Developer: Etranges Libellules
Publisher: Disney Interactive Studios
# of Players: 1 – 2
As with the Nintendo DS/DSi version of Alice In Wonderland, developer Etranges Libellules has done a great job, transforming what could have been a boring platform-hopping romp into a visually stunning, simple to play (yet challenging at times) experience. The Wii version uses the film’s look and much of its major voice talent with excellent results and while it’s not the longest game on the planet, a few tricky puzzles and combat should keep you entertained There’s co-op play here for those that crave companionship or want to share the fun, but it’s not quite perfect and actually can make the game a bit harder in some areas.
The game streamlines the movie plot somewhat into playable form, but you don’t need to have seen the film to enjoy this trip down the Rabbit Hole. You don’t control Alice directly – she’s led around by swapping out between five characters and using their abilities to defeat enemies and solve puzzles. The game has fun with introducing you to each character and showing you how to use the different abilities, but you’ll definitely want to pay attention when it comes to switching characters quickly in order to use different abilities in a row. Like the DS game, you’ll need to have a deft hand during some puzzles and battles or it’s a trip back to replay a tricky stretch or two.
True to form for a licensed game, you’ll have simple objectives, collectibles to nab and lots of enemies to defeat. There’s no butt-bouncing off platforms here, as taking down the opposition requires a good bit of Wii Remote action. As much fun as the game is in single player, the main bump in the pavement comes when a second player picks up a controller. Unless both players work together, the game can becomes a mess of wonky camera angles and do-overs if one person is distracted by something else other than helping out. Sure, aiming this title toward kids with parents who automatically buy or rent based on the movies they take the kids to is par for the course.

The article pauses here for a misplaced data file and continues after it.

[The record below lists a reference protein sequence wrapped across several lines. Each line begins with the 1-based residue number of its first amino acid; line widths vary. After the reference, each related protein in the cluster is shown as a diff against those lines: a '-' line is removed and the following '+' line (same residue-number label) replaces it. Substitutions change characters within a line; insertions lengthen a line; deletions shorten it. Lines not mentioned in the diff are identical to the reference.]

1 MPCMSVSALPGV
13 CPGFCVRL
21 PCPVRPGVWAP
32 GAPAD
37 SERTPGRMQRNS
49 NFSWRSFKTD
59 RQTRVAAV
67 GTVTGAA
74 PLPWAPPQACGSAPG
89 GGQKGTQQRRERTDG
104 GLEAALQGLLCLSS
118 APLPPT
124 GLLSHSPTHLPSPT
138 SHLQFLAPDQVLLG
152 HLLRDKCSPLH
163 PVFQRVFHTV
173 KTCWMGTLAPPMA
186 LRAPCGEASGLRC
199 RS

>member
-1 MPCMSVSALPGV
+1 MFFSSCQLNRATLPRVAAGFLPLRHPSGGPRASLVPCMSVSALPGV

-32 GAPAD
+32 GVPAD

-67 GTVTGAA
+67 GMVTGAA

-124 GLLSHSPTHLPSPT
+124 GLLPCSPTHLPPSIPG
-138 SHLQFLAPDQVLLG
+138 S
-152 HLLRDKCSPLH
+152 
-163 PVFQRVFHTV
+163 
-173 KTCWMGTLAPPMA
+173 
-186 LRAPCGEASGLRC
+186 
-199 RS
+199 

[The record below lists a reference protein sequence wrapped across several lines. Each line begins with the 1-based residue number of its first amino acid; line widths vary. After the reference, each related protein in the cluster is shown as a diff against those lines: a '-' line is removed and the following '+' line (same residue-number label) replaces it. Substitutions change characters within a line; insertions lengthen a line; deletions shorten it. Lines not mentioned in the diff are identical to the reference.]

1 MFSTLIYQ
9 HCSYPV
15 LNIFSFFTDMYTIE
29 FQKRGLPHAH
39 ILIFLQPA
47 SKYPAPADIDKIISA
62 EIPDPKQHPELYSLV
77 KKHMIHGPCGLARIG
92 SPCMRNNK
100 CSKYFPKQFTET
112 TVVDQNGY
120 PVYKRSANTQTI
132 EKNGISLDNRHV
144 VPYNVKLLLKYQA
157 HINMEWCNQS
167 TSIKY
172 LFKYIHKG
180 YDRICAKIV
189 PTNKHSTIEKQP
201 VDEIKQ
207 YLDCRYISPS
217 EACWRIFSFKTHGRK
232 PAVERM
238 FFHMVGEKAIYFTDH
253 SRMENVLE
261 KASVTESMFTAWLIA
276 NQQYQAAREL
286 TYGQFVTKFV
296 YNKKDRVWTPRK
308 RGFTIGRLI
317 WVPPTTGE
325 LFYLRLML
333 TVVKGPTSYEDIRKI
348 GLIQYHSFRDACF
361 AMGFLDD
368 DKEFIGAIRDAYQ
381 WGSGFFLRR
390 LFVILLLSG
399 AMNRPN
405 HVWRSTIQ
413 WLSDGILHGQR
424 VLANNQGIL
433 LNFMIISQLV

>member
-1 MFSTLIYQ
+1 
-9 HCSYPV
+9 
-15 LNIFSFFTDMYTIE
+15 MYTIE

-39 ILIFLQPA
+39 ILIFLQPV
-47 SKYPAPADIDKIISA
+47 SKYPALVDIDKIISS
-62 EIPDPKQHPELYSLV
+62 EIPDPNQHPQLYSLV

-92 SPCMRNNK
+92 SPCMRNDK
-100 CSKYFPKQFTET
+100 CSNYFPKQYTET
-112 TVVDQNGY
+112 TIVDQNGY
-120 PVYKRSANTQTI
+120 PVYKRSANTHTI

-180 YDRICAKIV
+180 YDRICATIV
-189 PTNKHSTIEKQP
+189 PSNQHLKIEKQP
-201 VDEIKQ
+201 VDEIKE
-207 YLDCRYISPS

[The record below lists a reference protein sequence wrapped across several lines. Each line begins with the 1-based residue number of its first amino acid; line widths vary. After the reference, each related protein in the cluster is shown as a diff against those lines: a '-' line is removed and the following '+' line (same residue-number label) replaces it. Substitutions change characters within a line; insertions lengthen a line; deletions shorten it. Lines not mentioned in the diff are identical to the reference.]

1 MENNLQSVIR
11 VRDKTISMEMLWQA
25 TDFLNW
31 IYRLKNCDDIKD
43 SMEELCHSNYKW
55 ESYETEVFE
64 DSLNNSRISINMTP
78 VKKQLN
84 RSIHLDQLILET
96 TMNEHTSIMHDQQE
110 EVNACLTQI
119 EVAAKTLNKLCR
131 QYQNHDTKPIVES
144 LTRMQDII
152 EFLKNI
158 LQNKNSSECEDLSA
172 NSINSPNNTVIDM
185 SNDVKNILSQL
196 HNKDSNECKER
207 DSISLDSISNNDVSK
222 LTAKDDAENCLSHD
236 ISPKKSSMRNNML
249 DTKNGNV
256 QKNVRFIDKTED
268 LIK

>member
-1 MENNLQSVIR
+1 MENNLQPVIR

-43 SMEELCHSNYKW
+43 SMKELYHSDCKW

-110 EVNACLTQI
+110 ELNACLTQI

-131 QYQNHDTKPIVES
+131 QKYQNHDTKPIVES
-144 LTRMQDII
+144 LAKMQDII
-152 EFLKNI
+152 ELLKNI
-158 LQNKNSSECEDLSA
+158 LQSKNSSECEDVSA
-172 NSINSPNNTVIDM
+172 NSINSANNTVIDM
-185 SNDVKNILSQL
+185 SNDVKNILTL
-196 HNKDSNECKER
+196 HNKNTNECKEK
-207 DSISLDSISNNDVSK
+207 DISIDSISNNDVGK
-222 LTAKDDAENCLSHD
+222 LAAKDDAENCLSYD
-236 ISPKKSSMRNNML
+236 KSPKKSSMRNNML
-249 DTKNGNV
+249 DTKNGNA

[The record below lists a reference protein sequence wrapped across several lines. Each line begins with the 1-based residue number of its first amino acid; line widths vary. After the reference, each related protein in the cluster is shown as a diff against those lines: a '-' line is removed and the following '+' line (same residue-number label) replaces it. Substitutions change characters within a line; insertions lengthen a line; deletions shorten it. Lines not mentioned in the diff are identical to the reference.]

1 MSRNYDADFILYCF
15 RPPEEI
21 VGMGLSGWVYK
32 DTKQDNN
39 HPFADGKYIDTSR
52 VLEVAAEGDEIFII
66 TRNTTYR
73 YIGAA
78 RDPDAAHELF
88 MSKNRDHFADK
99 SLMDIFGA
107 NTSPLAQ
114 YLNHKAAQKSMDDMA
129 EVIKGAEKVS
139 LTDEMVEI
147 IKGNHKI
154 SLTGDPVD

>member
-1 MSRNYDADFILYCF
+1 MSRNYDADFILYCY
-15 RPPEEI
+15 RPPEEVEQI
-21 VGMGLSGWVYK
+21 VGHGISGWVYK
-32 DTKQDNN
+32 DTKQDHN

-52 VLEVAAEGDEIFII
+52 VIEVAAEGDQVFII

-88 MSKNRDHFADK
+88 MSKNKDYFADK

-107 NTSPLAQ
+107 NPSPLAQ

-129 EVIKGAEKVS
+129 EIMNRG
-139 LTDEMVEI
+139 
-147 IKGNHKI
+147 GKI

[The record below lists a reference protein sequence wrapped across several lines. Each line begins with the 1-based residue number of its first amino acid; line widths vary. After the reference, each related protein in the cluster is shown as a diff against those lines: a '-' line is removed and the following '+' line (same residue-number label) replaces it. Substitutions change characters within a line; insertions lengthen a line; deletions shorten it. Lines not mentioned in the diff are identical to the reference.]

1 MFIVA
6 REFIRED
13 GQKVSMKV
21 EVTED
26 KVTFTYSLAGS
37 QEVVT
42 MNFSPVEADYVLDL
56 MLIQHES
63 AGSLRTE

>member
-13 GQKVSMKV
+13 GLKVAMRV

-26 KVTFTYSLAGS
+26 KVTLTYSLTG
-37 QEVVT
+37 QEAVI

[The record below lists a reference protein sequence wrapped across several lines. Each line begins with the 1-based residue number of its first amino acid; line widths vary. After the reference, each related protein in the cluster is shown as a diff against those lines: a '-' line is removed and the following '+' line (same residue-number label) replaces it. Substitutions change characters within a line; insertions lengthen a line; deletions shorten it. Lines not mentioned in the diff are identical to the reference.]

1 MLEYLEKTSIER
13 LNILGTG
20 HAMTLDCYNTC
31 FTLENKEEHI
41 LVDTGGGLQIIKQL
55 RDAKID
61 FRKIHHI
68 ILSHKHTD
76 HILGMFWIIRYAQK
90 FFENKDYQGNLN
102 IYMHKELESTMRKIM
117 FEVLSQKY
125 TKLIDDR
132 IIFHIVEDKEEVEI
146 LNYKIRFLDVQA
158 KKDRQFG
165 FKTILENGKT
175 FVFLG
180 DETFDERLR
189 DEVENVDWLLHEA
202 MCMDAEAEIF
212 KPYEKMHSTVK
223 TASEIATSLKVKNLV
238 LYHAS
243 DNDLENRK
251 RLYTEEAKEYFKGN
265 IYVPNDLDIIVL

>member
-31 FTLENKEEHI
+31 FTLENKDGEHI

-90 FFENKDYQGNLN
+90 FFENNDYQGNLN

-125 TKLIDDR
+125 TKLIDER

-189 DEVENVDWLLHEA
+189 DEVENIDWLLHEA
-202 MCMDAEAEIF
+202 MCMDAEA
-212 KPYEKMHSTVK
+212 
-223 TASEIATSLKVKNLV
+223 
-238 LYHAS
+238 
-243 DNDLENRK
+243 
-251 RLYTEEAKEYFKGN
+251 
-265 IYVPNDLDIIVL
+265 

However, given that the film is yet another that’s far over the heads of most kids (as were Where The Wild Things Are and Charlie and the Chocolate Factory), it might have been a lot more fun to see Alice as a strictly strange single player affair. I’m not sure if ELB tacked on the co-op during programming or just couldn’t get it running as well as they’d have liked to, but it’s the game’s biggest drawback. Then again, it’s a good thing I don’t make these sorts of programming or marketing decisions or we’d all be playing stuff like Silent Hill, Siren and Illbleed remakes along with a yearly Earth Defense Force update (EDF! EDF!).
Visually, ELB has done a spectacular job mixing Tim Burton’s super stylized elements along with the developer’s own great color use and fine level designs. There’s a certain “look” and feel to ELB’s games that’s immediately likable and makes me wish the did a lot more licensed games or at least something completely original that lets them cut loose and go all out. I don’t think anyone played their almost great PS2 version of Arthur & The Invisibles (which was not so hot a film), but I certainly did and enjoyed the parts that worked. The sound design and voice acting here is great overall with a few sound-alike actors mixed in with some of the film’s cast. The music is also excellent here and overall, the game’s production values are top notch.
While it’s not a massive epic you’ll spend weeks playing (not too many licensed games go that far above and beyond the call), overall, Alice in Wonderland is memorable enough to be a breath of fresh air in terms of pure stylized wackiness on screen. Etranges Libellules may not yet be a household name, but if they can keep putting out quality adaptations such as this, we’ll all be learning at least two extra words in French.